Freight-rail bill sets up quandary for county

Officials see risk, complications in early implementation of law

By Jake Thomas, Columbian staff writer

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When Washington Gov. Jay Inslee signed Senate Bill 5517 into law over the summer, the move was widely hailed in Clark County. The legislation is a rare modification to the state’s overarching land-use law and was praised for its potential to grow freight-oriented businesses in Clark County that could bring hundreds or even thousands of good-paying jobs.

But weeks before the bill is scheduled to go into effect, the county has encountered a quandary. The county could implement it and risk litigation, or the county could initiate a process that would delay the bill’s implementation by more than a year.

“Doesn’t it seem like government always takes the long way around?” said Sen. Lynda Wilson, R-Vancouver, the sponsor of the legislation.

The state’s Growth Management Act directs counties and cities to designate and conserve agricultural and natural resource lands. The bill, which passed overwhelmingly in the Legislature, is limited to Clark and Okanogan counties. It amends the GMA, permitting each county to adopt development regulations that allow buildings and infrastructure to be developed on agricultural and natural resource land near short-line railroads. Under the law, these developments could be used for “freight rail dependent uses” by businesses that rely on short-line rail to manufacture, process, store or transport goods.

Wilson called it a “jobs” and “quality of life” bill that would allow more Clark County residents to work where they live. Currently, there are 78 acres zoned for freight rail use in Clark County. Businesses have expressed interest in obtaining larger parcels along Chelatchie Prairie Railroad.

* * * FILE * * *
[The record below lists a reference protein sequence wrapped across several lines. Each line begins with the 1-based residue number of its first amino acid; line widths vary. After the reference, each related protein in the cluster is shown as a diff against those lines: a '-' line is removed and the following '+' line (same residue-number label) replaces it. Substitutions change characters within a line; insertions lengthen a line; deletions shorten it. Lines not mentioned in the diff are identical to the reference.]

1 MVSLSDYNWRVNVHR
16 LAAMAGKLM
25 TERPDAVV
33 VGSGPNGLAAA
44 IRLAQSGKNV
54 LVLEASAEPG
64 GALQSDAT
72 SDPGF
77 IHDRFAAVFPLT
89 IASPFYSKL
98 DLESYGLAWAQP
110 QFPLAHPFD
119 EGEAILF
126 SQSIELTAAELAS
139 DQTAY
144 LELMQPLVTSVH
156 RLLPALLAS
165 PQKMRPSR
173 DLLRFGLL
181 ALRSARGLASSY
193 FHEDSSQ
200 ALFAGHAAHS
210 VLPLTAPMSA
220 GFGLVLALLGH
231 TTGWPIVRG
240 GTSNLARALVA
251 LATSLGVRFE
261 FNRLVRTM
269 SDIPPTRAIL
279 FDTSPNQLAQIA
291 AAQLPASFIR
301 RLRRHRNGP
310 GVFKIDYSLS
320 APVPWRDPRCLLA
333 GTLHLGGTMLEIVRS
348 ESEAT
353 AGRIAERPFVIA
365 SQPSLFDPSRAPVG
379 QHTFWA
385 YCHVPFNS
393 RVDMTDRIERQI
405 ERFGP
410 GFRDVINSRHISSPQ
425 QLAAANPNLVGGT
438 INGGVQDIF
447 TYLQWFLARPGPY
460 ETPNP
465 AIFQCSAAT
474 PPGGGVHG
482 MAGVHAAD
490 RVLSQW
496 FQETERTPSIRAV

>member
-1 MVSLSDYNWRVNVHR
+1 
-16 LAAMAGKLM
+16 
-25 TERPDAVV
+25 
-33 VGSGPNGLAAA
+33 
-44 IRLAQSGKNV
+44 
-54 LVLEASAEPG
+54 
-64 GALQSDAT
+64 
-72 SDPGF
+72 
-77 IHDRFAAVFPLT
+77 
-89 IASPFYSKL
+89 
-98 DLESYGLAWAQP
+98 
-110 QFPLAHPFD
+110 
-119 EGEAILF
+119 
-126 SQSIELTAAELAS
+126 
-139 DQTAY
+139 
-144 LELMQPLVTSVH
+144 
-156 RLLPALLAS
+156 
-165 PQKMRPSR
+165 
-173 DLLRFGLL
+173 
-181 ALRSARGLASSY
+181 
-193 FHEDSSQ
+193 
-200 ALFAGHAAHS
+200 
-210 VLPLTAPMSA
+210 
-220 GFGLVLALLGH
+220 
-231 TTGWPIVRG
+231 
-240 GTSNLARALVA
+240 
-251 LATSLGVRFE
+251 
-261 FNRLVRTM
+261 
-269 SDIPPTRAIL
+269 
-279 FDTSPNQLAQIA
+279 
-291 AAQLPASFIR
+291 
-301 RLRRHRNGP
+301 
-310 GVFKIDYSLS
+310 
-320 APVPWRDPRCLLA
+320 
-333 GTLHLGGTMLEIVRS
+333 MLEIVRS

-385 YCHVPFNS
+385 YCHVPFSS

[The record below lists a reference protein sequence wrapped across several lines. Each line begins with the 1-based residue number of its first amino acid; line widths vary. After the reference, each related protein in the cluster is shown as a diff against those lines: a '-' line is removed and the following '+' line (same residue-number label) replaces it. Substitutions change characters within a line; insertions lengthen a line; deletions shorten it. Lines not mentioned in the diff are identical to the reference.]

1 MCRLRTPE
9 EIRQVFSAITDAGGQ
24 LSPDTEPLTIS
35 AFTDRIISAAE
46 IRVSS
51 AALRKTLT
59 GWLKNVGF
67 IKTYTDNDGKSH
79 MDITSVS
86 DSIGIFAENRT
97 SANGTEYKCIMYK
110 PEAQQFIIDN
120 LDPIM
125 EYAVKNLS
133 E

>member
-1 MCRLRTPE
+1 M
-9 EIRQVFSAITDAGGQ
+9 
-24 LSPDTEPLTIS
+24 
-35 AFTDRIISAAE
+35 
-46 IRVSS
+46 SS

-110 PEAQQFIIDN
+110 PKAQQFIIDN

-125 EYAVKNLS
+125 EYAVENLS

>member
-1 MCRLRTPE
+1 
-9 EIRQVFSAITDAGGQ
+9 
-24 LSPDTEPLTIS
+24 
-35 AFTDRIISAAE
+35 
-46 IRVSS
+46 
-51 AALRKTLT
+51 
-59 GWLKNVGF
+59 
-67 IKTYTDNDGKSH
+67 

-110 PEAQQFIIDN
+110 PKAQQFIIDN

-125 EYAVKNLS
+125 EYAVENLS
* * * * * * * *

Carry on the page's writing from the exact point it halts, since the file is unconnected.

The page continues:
“It’s a great opportunity for Clark County to lead and to show that we can be successful,” she said.

The bill goes into effect Oct. 19. But during a county work session on Wednesday, county staff warned that implementing it won’t be quick or simple. Speaking to the council, Community Planning Director Oliver Orjiako said that before developments allowed for by the bill could begin, the county needs to develop a plan to solicit public comment and to conduct an environmental review.

He also said that the bill’s implementation will require an amendment to Clark County’s comprehensive plan, a document mandated by the Growth Management Act that guides growth in the county. He said the amendment wouldn’t change the zoning of areas where rail-oriented developments would be allowed but instead apply an overlay.

Doing so would notify property owners where new rail development can occur, he said.

“It gives you cover; it gives you good footing,” said Orjiako.

Christine Cook, senior deputy prosecuting attorney, agreed. She explained that comprehensive plans can only be amended once a year.

Because it’s too late to amend the plan for next year, she said, the timetable for an amendment to become effective is January 2019.

“I can tell you it is very frustrating to me to have this opportunity for economic development in the county and have the county prosecuting attorney tell us we cannot do this when everybody who dealt with this state law is saying it’s a different thing,” said Councilor Eileen Quiring.

Cook responded that she shared her frustration and that the council could disregard staff’s recommendation. She said that an amendment to the comprehensive plan would protect the county against possible litigation.

Both Wilson and state Rep. Liz Pike, a Camas Republican who worked on a companion bill, dispute the county staff’s recommendations.

“The legislature gave (Clark County) a nice little package on a silver platter, and I hope they run with it,” said Pike, who is running for county council chair, after the work session. “The heavy lifting happened in Olympia.”

Speaking at the work session, longtime land-use lawyer Steve Horenstein said staff recommendations go “far beyond the what’s required” by the law. Jamie Howsley, another land-use lawyer, agreed and added that the county could move forward with a text amendment to its zoning code.

He said that developers could conduct environmental reviews for their projects instead of a broader one by county.

However, Friends of Clark County, a local environmental group, disagrees. In a letter sent to the county council on Wednesday David McDonald, a lawyer for the group, wrote that Clark County needs to amend its comprehensive plan to implement the bill because the development it allows for would occur on agricultural and natural resource lands.

Friends of Clark County, along with Seattle-based land-use group Futurewise, has already challenged Clark County’s 2016 update to it comprehensive plan, which currently remains under appeal.

During the work session, the council didn’t signal what course of action it would take. But council Chair Marc Boldt noted, “We are going to come back to this very soon.”